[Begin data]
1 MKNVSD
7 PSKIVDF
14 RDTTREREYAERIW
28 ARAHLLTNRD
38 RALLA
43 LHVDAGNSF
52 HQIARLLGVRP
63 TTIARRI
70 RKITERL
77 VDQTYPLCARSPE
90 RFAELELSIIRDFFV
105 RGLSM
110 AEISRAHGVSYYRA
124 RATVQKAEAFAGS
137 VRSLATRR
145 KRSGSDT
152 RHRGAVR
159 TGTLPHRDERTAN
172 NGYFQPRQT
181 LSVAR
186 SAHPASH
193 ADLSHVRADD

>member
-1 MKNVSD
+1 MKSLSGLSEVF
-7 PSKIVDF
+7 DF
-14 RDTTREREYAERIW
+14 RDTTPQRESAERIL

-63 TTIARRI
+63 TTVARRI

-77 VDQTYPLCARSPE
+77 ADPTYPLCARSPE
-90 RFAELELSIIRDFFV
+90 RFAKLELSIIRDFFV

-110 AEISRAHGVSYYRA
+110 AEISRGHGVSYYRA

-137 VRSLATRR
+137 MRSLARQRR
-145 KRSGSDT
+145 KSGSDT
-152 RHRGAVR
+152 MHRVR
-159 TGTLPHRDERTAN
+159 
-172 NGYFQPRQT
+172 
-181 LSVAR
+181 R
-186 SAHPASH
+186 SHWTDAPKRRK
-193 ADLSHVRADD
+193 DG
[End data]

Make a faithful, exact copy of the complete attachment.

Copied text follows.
1 MKNVSD
7 PSKIVDF
14 RDTTREREYAERIW
28 ARAHLLTNRD
38 RALLA
43 LHVDAGNSF
52 HQIARLLGVRP
63 TTIARRI
70 RKITERL
77 VDQTYPLCARSPE
90 RFAELELSIIRDFFV
105 RGLSM
110 AEISRAHGVSYYRA
124 RATVQKAEAFAGS
137 VRSLATRR
145 KRSGSDT
152 RHRGAVR
159 TGTLPHRDERTAN
172 NGYFQPRQT
181 LSVAR
186 SAHPASH
193 ADLSHVRADD

>member
-1 MKNVSD
+1 MKSLSGLSEVF
-7 PSKIVDF
+7 DF
-14 RDTTREREYAERIW
+14 RDTTPQRESAERIL

-63 TTIARRI
+63 TTVARRI

-77 VDQTYPLCARSPE
+77 ADPTYPLCARSPE
-90 RFAELELSIIRDFFV
+90 RFAKLELSIIRDFFV

-110 AEISRAHGVSYYRA
+110 AEISRGHGVSYYRA

-137 VRSLATRR
+137 MRSLARQRR
-145 KRSGSDT
+145 KSGSDT
-152 RHRGAVR
+152 MHRVR
-159 TGTLPHRDERTAN
+159 
-172 NGYFQPRQT
+172 
-181 LSVAR
+181 R
-186 SAHPASH
+186 SHWTDAPKRRK
-193 ADLSHVRADD
+193 DG